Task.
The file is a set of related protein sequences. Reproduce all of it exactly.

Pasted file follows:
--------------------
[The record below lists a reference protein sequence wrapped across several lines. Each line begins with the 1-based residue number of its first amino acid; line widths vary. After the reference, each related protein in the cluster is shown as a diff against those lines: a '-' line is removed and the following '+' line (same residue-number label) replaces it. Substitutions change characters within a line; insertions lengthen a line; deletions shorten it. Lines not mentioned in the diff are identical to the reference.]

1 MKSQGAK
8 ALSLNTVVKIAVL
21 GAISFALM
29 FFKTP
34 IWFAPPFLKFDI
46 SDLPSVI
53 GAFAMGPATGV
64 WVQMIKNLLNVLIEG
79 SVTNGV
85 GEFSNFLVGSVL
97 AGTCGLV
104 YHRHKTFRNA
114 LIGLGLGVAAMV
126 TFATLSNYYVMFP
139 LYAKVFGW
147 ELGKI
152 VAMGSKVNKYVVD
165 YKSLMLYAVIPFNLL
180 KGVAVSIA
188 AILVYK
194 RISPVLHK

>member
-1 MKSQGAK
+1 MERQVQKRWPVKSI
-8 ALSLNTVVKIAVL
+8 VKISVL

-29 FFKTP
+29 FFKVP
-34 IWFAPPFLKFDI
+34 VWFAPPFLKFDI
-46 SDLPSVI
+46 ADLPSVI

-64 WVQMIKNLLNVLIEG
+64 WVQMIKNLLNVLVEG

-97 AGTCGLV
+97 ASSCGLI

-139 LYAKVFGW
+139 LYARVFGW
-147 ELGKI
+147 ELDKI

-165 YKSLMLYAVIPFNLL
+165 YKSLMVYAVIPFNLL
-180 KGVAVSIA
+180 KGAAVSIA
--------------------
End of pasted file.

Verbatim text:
[The record below lists a reference protein sequence wrapped across several lines. Each line begins with the 1-based residue number of its first amino acid; line widths vary. After the reference, each related protein in the cluster is shown as a diff against those lines: a '-' line is removed and the following '+' line (same residue-number label) replaces it. Substitutions change characters within a line; insertions lengthen a line; deletions shorten it. Lines not mentioned in the diff are identical to the reference.]

1 MKSQGAK
8 ALSLNTVVKIAVL
21 GAISFALM
29 FFKTP
34 IWFAPPFLKFDI
46 SDLPSVI
53 GAFAMGPATGV
64 WVQMIKNLLNVLIEG
79 SVTNGV
85 GEFSNFLVGSVL
97 AGTCGLV
104 YHRHKTFRNA
114 LIGLGLGVAAMV
126 TFATLSNYYVMFP
139 LYAKVFGW
147 ELGKI
152 VAMGSKVNKYVVD
165 YKSLMLYAVIPFNLL
180 KGVAVSIA
188 AILVYK
194 RISPVLHK

>member
-1 MKSQGAK
+1 MERQVQKRWPVKSI
-8 ALSLNTVVKIAVL
+8 VKISVL

-29 FFKTP
+29 FFKVP
-34 IWFAPPFLKFDI
+34 VWFAPPFLKFDI
-46 SDLPSVI
+46 ADLPSVI

-64 WVQMIKNLLNVLIEG
+64 WVQMIKNLLNVLVEG

-97 AGTCGLV
+97 ASSCGLI

-139 LYAKVFGW
+139 LYARVFGW
-147 ELGKI
+147 ELDKI

-165 YKSLMLYAVIPFNLL
+165 YKSLMVYAVIPFNLL
-180 KGVAVSIA
+180 KGAAVSIA